Mental health at WA prisons under scrutiny

WA's prisons have been labelled
WA's prisons have been labelled "damaging and deadly" for prisoners with mental illnesses.

Western Australia is being urged to provide greater support for mentally ill prisoners after several suspected suicides in recent months.

A report by Human Rights Watch has labelled the state's prisons "damaging and deadly" for people with mental illnesses, particularly Aboriginal and Torres Strait Islanders.

But WA's prison chief Tony Hassall has hit back, saying his department has brought an additional 50 clinicians into the system over the past three years despite the inmate population falling.

HRW examined the deaths of eight mentally unwell WA prisoners, including six Aboriginal people, between 2015 and 2020.

It found shortcomings in all eight cases, including two which remain before the coroner.

HRW has called for better screening of prisoners, greater cultural engagement and less use of solitary confinement.

It says WA authorities have focused on reducing access to potential self-harm tools rather than therapeutic interventions, a claim rejected by the corrective services commissioner.

"I totally disagree," Mr Hassall told AAP.

"We've put more psychiatric services in, we've put more clinical psychologists in, more counsellors.

"There's been a significant investment both in terms of staffing and infrastructure over the last three or four years."

Mr Hassall said WA's prisons managed more than 800 people with a mental illness on any given day.

He highlighted the opening of dedicated drug and alcohol rehabilitation prisons, a major planned expansion at maximum-security Casuarina, and investment in additional mental health support beds at Bandyup women's prison.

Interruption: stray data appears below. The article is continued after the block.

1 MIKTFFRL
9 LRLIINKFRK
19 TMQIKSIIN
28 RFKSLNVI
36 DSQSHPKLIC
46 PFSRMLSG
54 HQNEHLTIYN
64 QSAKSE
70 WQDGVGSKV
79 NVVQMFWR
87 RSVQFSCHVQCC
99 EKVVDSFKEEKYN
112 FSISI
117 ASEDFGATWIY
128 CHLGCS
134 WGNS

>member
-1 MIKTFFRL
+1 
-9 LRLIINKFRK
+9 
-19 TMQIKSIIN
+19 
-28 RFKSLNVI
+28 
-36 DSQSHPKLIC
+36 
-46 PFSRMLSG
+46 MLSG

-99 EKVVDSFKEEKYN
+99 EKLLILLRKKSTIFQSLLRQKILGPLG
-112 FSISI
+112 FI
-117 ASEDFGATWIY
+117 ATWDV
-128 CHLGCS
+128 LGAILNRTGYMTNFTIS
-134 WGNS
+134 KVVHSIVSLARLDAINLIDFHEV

An analysis of coroners' inquest reports between 2010 and 2020 by HRW found that about 60 per cent of people who died in WA prisons had a disability.

More than half of the deaths were attributed to a lack of support provided by the prison, suicide and violence.

The Department of Justice last month established a taskforce to review the handling of at-risk prisoners and staff training after three apparent suicide deaths.

"I've asked for it to be an action-focused taskforce," Mr Hassall said.

"I don't want to produce a very lengthy report with lots of recommendations and then send it up to government. We will actually fix things as we go."

Among the deaths reviewed by HRW was that of a 19-year-old man, who had anxiety and depression, at the privately-run Acacia Prison in July.

The family of Stanley, whose full name is not used for cultural reasons, said authorities had refused requests to transfer him to another section where he had older family members.

His sister Jacinta was "inundated with distraught relatives" at a memorial ceremony who said they had tried to warn guards about Stanley's condition.

Another Indigenous man, Jomen Blanket, died at Acacia a year earlier after telling his mother he intended to harm himself - something she relayed to prison authorities.

Acacia's private operator Serco declined to comment on specifics of either case but acknowledged the hurt and sorrow of the men's loved ones.

A spokesman said Acacia had a clinically trained mental health team which was supported by multi-disciplinary services including prisoner welfare support.

The prison has reviewed its at-risk monitoring system and recently brought in two Indigenous mental health support officers. A further three mental health support officers are being sought, with two of the positions filled so far.

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Australian Associated Press